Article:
In the early 90s Australian David Barraclough joined The Exponents as a guitarist and songwriting partner for singer Jordan Luck. ‘La La Lulu’ was one of the results. Directed by Mark Tierney, the video sees the band – besuited a la Reservoir Dogs – hard rocking in a studio then driving around a quarry, before tagging and demolishing their ride. It borrows a graphic style from US conceptual artist Barbara Kruger, flashing slogans like ‘online erotic’ over the band. ‘Lulu’ got to 13 in the NZ charts, and would be the band's final single to break the top 20.

Title.jpg.118x104

You Can't Hide Love

1995, Director - Music video

Grace   cool world thumb.jpg.540x405

Cool World

1995, Director - Music video

The video for 'Cool World' melds a mood of paranoia — including flashes of recording equipment, and worried words about surveillance — with numerous images of a model in a silver halter top, dealing to a punching bag. The Samoan brothers Ioasa create a smoothly percussive sound, which echoes overseas bands like Roxy Music and The Blue Nile much more strongly than other music coming out of Aotearoa in this period (1995). The song is taken from Grace's only album Black Sand Shore, which writer Nick Bollinger later rated as one of New Zealand's 100 finest. 

13654.key.jpg.540x405

Beautiful Skin

1995, Co-Director - Music video

Vocalist Victoria Kelly is very much the focus of this moody Strawpeople video. Singing enigmatically of dreams, knives and possible obsession— and magically changing outfits off camera, in patented music vid style — she performs in a shadowy, red-lit dive for an audience that consists of Strawpeople founders Paul Casserly and Mark Tierney. Tierney left the group in 1996. Plans for Victoria Kelly to take on a bigger role in Strawpeople would be derailed by her increasingly busy career as a film composer. ‘Beautiful Skin’ was composed by Strawpeople collaborator Greg Johnson.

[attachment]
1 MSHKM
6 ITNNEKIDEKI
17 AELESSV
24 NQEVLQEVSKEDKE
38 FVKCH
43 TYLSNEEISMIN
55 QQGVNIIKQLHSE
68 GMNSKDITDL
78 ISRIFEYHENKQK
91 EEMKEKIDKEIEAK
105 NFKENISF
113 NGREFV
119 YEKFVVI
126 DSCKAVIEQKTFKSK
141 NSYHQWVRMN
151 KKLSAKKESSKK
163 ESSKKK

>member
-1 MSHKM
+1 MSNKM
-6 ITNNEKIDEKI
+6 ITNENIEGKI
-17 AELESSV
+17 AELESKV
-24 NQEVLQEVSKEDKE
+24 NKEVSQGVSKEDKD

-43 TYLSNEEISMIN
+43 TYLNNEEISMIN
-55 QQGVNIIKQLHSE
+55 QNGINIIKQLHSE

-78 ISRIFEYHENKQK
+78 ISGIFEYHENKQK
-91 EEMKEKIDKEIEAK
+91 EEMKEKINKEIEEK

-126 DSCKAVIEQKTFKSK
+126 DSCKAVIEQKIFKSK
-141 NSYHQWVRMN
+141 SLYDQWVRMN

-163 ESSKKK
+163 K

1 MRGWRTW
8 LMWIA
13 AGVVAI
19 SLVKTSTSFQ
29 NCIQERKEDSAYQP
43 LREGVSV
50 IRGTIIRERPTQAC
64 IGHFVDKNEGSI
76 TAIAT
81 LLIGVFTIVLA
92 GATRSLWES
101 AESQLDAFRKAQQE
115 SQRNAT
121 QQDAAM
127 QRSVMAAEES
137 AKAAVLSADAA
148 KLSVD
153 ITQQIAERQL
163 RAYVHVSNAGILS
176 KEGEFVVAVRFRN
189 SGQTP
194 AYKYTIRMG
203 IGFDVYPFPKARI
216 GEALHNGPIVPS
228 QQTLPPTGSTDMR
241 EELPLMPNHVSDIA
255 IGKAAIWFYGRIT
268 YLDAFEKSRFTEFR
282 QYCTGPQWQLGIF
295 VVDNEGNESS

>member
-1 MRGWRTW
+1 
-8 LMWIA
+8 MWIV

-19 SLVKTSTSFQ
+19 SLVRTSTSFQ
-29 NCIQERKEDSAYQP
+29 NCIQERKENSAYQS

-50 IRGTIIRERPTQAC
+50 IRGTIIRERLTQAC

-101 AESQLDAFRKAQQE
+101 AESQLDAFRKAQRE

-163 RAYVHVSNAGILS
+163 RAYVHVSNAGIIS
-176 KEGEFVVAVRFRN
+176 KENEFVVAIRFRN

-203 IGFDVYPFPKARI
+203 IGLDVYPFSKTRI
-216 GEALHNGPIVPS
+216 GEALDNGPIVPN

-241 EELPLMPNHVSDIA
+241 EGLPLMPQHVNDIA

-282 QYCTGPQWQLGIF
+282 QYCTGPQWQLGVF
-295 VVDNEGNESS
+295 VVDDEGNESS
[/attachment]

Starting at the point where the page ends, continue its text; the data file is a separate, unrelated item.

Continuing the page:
Sweet disorder key image.jpg.540x405

Sweet Disorder

1995, Co-Director - Music video

Strawpeople Paul Casserly and Mark Tierney took themselves to Hong Kong (with guest vocalist Leza Corban) for this video. Corban's jazzy vocal and the chilled beats contrast with the hustle and bustle of the cityscape (still under the flight path of Kai Tak airport at the time). The trumpet is courtesy of Greg Johnson and the sampled voice is Richard Nixon talking to the Apollo 11 astronauts on the moon. Co-written by Tierney and Casserly with Anthony Ioasa, Sweet Disorder won the 1995 APRA Silver Scroll for songwriting, plus the songwriting gong at the 1996 NZ Music Awards.

Title.jpg.118x104

Still Water

1994, Director - Music video

Title.jpg.118x104

Crying

1994, Director - Music video

Title.jpg.118x104

Like She Said

1994, Director - Music video

Milky way key image.jpg.540x405

Under the Milky Way

1994, Co-Director - Music video

Stephanie Tauevihi (Shortland Street) was vocalist of choice on this cover of Australian band The Church's biggest hit. Strawpeople founders Paul Casserly and Mark Tierney cast themselves in unlikely roles as guitarists, and share the directing duties on this typically stylish video. It captures the song’s sense of emptiness and disconnection in its tale of an astronaut’s love (although the song’s original inspiration was an Amsterdam club, not the astral Milky Way). The woman in spectacles with the mysterious office machine is played by DJ/actor Phoebe Falconer.